In the past couple years, I read a lot about René Girard, I’ve listened to numerous interviews with him, I’m consulted the Girardian Lectionary numerous times, and I’ve had innumerable conversations regarding Girard’s thought. But only now am I diving into Girard’s writing itself. I’ve begun with I See Satan Fall Like Lightning, a book with one of the the worst covers you’ll ever see:
That cover notwithstanding, Girard’s writing is airy and approachable. This book lacks scholarly footnotes, having only footnotes from the translator. Those are particularly helpful when running into words that are unique to Girard, or at least when his use of a word is unique.I’m reading Girard as I write my book on the atonement — my ultimate take on the subject will be a mash-up of Girard and Moltmann, with my own twist and conclusions. Girard’s take on desire, violence, sacrifice, and atonement has become very popular in theological circles in recent years. Part of that is because, honestly, I think that there wasn’t much new to say about the atonement on a theological level. But Girard isn’t a theologian, he’s an anthropologist, and he calls his an “anthropological reading of the atonement.”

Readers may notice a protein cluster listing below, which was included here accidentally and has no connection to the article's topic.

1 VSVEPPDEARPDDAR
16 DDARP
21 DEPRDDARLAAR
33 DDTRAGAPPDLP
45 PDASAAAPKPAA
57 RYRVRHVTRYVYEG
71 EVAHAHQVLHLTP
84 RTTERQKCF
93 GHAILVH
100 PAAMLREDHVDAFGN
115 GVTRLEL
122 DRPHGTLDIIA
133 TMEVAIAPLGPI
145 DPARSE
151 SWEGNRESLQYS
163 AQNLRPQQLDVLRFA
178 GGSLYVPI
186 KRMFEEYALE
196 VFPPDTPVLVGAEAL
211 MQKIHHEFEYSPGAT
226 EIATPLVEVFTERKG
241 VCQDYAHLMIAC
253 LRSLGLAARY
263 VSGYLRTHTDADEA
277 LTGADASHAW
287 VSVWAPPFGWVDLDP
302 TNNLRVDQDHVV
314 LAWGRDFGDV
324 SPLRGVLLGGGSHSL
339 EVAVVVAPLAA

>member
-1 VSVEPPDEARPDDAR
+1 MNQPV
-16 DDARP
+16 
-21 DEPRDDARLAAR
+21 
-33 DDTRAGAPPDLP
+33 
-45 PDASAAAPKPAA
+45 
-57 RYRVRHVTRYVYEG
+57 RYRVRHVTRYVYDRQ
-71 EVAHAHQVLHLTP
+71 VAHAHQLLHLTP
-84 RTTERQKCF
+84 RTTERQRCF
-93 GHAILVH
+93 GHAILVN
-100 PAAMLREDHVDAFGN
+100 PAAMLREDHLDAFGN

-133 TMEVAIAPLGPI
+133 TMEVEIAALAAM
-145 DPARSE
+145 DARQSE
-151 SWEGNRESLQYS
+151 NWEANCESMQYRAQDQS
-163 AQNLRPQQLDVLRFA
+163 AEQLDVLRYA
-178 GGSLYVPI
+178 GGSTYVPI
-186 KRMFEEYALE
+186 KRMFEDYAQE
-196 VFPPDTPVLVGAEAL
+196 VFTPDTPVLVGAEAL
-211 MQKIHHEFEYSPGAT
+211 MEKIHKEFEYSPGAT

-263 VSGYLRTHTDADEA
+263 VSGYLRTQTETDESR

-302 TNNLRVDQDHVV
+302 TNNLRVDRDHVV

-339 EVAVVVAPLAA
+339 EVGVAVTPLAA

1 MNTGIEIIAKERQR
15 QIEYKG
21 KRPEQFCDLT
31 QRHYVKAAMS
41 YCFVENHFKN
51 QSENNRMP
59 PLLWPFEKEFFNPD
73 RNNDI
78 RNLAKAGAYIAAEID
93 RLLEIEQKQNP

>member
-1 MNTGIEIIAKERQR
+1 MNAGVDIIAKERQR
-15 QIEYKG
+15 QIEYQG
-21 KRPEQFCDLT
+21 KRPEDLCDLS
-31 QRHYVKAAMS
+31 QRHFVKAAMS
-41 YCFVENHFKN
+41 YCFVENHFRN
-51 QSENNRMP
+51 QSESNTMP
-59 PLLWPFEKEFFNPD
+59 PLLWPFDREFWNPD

I think that one of the reasons that Girard’s “scapegoat theory” has become so popular is that he explains it so clearly, and it makes so much sense. I’ll elaborate on Girard’s views in future days (more here than in the book; in the book, he’ll be more in the background). But I will say this: I think he overplays his hand on some of his biblical interpretation. He’ll often take an unconventional tack on a passage, and he’ll write something like, “This passage obviously means…” Then he’ll provide no exegesis. He may be able to get away with this because biblical exegesis is not his field, but it’s tricky to make theological claims without dealing with exegesis.
Have you read Girard? What’s your take?